Kiké’s crutch, however, is his penchant for swinging at practically everything, regardless of a pitch’s location in or around the zone. According to his Statcast Swing Take profile, Kiké gains a run, or two, or three inside the zone and in the heart, waste, and chase sections. He’s got a solid enough bat-to-ball skill to damage mistakes, and lays off of obvious balls. However, in the shadow zone, he’s rated at -11 runs, exclusively off swings; he was a net neutral on takes. By always swinging at pitches on and beyond the edge of the zone, Kiké expands the canvas that a pitcher gets to work with, making it easier to throw him a diet of worse pitches, and still generate swings and misses or bad contact.

One stat in particular suggests some possible room for improvement. In his first time facing a starting pitcher, Hernández’s career OPS is just .697. In his second plate appearance against the same arm, however, that number skyrockets to .933, buoyed by a 79-point jump in on-base percentage. While almost every hitter improves from at-bat one to two, Kiké’s improvement is astronomical. Since he’s never been a full-time player, there may be something to be said for needing to reacclimate to live pitching upon each new occasion he’d receive a start. In the coming season, if Hernández makes playing time his number one priority in determining his decision on who he’ll sign with, it is not beyond the realm of possibility that his overall averages creep a bit towards that latter OPS mark, even if they don’t quite reach it.

In need of a Marwin Gonzalez replacement, and hopefully an improvement, the Twins could certainly utilize Hernández’s services, as a similarly versatile defender and superior hitter. Several reports have suggested that the Twins are in active pursuit. The Red Sox too, as recently as yesterday, have been linked to Hernández. Alex Cora, current Sox Skipper, was the GM for the Puerto Rican team in the 2017 World Baseball Classic, which Hernández was a part of. With their aforementioned familiarity, the Red Sox would likely want Hernández for his positive attitude as much as his ability to hold down the keystone for them.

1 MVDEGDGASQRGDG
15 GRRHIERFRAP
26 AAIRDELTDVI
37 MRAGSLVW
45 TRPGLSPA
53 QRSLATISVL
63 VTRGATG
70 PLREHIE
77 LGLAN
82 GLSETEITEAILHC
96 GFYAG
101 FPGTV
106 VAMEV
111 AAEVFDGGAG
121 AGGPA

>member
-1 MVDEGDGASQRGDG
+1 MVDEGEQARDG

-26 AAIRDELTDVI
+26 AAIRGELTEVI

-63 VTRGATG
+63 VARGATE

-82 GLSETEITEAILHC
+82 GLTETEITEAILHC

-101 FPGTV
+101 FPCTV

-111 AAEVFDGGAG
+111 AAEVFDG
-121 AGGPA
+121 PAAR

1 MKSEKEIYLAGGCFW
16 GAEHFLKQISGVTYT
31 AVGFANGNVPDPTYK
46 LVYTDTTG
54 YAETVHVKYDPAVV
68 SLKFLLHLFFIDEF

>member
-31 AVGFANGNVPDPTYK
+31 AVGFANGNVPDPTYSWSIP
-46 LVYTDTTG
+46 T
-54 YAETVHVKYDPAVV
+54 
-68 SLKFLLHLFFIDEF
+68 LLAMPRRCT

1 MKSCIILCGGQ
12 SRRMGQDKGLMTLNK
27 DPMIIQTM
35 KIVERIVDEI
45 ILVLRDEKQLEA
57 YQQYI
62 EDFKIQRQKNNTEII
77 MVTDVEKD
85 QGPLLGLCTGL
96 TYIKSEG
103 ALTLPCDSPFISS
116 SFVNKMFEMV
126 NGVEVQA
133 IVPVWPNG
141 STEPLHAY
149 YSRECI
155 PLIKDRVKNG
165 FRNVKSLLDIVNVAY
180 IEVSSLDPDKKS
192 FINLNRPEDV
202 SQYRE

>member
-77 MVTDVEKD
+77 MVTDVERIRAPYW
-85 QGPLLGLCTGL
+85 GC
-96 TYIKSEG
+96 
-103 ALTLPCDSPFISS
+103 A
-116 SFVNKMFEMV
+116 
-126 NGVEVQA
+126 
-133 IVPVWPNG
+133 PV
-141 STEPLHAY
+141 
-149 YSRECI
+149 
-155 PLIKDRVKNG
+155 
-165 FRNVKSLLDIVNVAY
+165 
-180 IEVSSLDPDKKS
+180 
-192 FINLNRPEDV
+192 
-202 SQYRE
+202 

While the Yankees, I’m sure, would love Hernández in the Tyler Wade role, a dugout leader and spot starter, it doesn’t seem like that’s what Kiké is looking for. Further, that role, though if handled excellently can take a great team over the top, is not something that the Yankees will be willing to spend more than a handful of millions on. Given the Yankees’ current roster construction, that money would be better spent on another arm instead of a backup infielder. If DJ LeMahieu walks, and the Yankees can’t ink a suitable shortstop on a one-year deal, Kiké could be a potential patch for LeMahieu’s void, until the following offseason, that is.

Kiké’s unbridled joy for life would make him a boon to any locker room, though the most likely scenario is that won’t be with the Yankees.